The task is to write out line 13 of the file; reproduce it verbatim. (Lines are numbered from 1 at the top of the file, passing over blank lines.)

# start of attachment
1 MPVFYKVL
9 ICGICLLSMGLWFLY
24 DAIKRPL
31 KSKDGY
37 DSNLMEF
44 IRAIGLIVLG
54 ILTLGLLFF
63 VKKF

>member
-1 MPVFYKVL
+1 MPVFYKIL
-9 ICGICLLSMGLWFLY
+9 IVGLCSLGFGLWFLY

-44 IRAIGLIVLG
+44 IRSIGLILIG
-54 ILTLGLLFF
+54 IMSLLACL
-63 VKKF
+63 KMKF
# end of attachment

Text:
+9 IVGLCSLGFGLWFLY